Pig’s ’ere – and far from a bore

First love

When I was a lad I quite often worked on my Uncle’s farm in Cumberland and it was there that I first fell in love. It was reciprocated too, in a sort of way – I think largely contingent on presenting myself regularly bearing armfuls of potato peelings and summoning the courage to lean over the wall and do a bit of ear tickling. To this day pigs remain a love of my life and, given my enthusiasm for the wonders of DNA sequencing, readers will be unsurprised that the convergence of the two is irresistible.

Sequencing Sus scrofa

The genome sequence of a female domestic pig (with the less than alluring name of T. J. Tabasco), together with those of some of her relatives, have just been published. Before we get on to why you less love-struck unfortunates should give a grunt, we should make clear that no animals were harmed in unveiling this sequence. Rather, a small piece of an ear or a few teaspoons of blood were enough to grow cells from which DNA was distributed to the research groups involved.


Almost like a pig

So what did the members of the Swine Genome Sequencing Consortium gives us as the result of their labours? Well some things you would have guessed anyway: pigs have about as much DNA in their cells as we do (about 3,000 million base pairs). Of course they do: they’d have to be pretty similar for folk to go round falling in love with them. And within that sequence they have more genes encoding smell receptors than any other animal (over 1300) – which obviously helps if you have to rootle around for a bite to eat and not become reliant on admirers bringing gifts, though you can sense a downside to being so olfactorily endowed.

Them and us

But what about the differences? Well, close though I feel to them, pigs and humans last had a common ancestor about 90 million years ago and a domesticated pig first trotted out of South East Asia about 4 million years ago. Separate strains of the domestic pig then evolved in western Europe and East Asia that diverged from the various strains of wild boar – though the separation is somewhat murky due to pigs being prone to roam – a habit that led to what is delicately called ‘genetic mixing.’ So Hampshires and Large Whites turn out to be more closely related to European wild boars than they are to Chinese pigs such as the Meishan.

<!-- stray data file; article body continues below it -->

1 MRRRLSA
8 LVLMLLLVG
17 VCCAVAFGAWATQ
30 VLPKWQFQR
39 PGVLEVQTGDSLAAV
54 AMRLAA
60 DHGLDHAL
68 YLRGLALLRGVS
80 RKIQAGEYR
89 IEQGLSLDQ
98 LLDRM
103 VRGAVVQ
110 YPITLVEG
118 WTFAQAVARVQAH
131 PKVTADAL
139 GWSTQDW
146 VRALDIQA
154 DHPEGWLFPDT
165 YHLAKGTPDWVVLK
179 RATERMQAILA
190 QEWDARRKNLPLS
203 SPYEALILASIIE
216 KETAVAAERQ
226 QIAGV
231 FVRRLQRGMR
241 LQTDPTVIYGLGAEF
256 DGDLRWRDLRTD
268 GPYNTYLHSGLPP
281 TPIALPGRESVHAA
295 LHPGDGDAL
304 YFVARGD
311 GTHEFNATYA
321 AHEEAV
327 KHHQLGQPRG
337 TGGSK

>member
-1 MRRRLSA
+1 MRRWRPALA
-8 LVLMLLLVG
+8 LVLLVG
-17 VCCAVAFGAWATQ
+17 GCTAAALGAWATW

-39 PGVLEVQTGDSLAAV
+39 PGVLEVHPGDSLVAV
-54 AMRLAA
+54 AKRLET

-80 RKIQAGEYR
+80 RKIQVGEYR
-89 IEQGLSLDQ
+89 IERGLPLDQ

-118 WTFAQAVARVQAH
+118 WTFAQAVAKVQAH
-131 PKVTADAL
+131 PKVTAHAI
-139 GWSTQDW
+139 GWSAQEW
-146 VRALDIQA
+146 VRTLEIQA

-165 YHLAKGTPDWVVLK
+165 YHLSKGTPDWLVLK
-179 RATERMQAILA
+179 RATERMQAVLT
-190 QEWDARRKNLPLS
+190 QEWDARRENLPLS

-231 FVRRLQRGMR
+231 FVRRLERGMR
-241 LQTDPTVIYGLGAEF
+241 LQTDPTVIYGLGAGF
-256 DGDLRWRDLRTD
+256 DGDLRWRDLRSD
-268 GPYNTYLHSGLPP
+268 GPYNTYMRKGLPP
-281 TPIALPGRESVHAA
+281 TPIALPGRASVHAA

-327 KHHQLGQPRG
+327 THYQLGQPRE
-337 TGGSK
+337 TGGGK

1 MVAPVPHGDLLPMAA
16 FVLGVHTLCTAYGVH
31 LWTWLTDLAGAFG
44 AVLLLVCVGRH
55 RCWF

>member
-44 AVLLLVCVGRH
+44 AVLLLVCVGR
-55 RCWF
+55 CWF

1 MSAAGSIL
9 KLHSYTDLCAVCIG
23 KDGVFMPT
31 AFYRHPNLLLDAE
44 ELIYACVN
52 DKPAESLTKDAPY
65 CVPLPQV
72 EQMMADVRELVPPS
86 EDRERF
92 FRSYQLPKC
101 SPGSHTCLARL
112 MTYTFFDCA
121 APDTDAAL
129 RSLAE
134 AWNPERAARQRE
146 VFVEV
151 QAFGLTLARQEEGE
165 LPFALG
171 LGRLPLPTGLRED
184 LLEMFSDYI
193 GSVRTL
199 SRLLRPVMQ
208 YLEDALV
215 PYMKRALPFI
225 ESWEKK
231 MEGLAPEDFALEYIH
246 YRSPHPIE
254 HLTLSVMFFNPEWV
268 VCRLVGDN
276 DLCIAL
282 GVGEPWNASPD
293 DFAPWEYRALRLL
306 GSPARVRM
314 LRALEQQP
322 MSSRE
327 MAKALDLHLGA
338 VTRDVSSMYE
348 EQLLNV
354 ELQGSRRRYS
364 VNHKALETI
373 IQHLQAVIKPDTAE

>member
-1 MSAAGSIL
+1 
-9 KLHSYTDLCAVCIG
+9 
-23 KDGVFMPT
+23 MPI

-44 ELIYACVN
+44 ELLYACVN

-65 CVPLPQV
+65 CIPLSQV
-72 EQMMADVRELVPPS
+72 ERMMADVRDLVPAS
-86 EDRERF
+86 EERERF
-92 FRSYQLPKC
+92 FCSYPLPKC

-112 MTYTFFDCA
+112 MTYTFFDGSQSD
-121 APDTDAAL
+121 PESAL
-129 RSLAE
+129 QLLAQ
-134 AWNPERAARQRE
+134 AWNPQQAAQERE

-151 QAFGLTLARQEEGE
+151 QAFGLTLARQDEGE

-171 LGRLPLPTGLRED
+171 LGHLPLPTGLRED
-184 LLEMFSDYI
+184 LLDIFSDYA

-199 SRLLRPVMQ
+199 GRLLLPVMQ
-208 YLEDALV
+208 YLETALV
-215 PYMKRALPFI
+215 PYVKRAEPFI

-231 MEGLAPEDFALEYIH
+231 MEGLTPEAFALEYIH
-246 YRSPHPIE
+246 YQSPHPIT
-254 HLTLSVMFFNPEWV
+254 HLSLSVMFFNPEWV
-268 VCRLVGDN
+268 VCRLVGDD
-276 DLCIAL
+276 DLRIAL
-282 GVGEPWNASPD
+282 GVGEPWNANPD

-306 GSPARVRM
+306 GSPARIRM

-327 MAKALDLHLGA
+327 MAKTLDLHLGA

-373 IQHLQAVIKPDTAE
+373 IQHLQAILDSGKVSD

Model humans

One of the things that happened as pigs went their separate evolutionary way is that their DNA became unusually prone to being broken. Although damaged DNA is usually repaired two consequences tend to arise. Sometimes a gene just gets lost and this has happened with quite a few that we originally shared with pigs that enable us to taste things like salt: by losing that sensitivity pigs have acquired the ability to eat things we can’t. The other result is that pigs are quite good at shuffling bits of DNA to make novel genes (and hence proteins) – something called alternative splicing. But perhaps the most important outcome is that pig DNA has acquired about 100 changes (mutations) that in humans are linked to increased risk of things like Alzheimer’s disease and diabetes.

Pigs have a long and noble history as good models for human disease and we use their heart valves in replacement surgery (how’s that for reciprocated love?). Having a peek at their DNA has revealed that they also offer a natural model to find out what happens in some of our worst afflictions.

Pigs: giving us their hearts, sorting out our frailties – and making more roast dinners than you can shake a stick at. Everyone should love ‘em!


Groenen, M.A.M. et al., (2012). Analyses of pig genomes provide insight into porcine demography and evolution. Nature 491, 393-398.


Family Tree of Breast Cancer

Minding my language